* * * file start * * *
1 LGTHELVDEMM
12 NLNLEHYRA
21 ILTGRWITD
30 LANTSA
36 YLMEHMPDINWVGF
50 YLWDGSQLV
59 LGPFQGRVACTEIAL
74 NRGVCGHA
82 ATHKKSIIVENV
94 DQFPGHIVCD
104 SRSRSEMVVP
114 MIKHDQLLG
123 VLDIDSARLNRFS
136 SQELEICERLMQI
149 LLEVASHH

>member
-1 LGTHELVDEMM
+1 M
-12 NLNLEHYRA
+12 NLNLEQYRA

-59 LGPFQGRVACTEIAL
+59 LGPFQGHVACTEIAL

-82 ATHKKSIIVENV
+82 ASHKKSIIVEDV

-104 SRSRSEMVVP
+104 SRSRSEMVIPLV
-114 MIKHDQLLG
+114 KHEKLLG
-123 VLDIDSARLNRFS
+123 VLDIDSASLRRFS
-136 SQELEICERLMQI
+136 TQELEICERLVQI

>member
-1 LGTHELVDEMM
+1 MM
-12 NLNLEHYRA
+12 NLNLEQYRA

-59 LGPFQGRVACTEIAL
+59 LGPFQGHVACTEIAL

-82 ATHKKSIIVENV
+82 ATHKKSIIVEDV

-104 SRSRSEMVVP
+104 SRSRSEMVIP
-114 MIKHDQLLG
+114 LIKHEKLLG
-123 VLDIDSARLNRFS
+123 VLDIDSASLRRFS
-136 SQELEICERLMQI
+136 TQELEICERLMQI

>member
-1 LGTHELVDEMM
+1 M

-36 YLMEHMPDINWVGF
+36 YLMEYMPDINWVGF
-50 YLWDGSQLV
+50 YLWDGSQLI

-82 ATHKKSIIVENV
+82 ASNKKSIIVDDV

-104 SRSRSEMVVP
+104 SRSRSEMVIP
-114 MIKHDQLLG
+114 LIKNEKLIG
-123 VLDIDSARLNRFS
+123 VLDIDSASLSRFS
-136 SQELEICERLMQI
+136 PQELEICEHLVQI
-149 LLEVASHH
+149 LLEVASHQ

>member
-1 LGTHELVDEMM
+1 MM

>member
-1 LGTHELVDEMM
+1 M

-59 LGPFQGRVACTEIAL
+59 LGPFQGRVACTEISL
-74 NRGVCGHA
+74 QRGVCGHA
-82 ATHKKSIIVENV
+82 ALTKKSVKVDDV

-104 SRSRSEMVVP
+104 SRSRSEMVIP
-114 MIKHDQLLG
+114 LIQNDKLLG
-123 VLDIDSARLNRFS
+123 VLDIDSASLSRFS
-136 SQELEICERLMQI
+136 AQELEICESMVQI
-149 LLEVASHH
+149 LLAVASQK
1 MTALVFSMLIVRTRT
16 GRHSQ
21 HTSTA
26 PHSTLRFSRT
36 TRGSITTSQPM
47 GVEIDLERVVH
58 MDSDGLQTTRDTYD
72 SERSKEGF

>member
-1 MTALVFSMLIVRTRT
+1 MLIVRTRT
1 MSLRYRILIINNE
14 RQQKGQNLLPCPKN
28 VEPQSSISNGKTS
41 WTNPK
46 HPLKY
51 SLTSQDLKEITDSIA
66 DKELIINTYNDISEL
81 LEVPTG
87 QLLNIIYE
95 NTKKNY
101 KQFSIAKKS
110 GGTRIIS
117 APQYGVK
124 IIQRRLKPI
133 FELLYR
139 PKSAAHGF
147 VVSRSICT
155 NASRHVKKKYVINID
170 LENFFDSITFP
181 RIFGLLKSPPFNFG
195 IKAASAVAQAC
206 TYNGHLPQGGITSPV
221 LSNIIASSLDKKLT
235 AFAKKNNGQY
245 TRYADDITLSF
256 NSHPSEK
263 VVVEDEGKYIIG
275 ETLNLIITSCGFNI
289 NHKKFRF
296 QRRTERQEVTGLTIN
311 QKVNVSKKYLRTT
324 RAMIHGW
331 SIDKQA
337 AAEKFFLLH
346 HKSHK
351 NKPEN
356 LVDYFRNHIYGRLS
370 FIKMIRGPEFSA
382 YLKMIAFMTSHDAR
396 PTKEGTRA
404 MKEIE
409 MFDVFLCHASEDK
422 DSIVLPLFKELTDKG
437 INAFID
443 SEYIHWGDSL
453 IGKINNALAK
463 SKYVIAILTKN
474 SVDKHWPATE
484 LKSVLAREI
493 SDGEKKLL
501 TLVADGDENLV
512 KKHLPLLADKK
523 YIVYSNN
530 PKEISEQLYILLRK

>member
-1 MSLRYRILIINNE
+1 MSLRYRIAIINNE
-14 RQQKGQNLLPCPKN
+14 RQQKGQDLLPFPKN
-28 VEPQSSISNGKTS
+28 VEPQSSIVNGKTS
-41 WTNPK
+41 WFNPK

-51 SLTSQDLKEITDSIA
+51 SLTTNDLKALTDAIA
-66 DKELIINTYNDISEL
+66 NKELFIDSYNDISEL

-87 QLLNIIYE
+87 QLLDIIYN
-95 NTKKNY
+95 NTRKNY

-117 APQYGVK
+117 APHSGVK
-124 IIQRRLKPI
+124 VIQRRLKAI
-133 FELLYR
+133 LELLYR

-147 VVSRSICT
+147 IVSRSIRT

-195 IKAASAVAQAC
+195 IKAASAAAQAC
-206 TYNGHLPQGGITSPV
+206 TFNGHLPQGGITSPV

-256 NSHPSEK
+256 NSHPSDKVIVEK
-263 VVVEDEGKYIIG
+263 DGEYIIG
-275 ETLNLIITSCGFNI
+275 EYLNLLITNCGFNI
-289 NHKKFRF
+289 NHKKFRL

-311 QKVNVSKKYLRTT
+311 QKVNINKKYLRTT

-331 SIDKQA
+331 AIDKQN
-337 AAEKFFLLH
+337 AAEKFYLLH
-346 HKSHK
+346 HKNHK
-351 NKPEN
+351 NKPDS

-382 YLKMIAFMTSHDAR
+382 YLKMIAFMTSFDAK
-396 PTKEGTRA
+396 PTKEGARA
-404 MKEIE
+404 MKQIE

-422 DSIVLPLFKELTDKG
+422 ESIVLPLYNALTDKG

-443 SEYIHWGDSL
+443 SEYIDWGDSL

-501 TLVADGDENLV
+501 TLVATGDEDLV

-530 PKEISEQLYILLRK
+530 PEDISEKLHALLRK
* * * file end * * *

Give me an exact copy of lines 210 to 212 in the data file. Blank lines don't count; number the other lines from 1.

+422 ESIVLPLYNALTDKG

-443 SEYIHWGDSL
+443 SEYIDWGDSL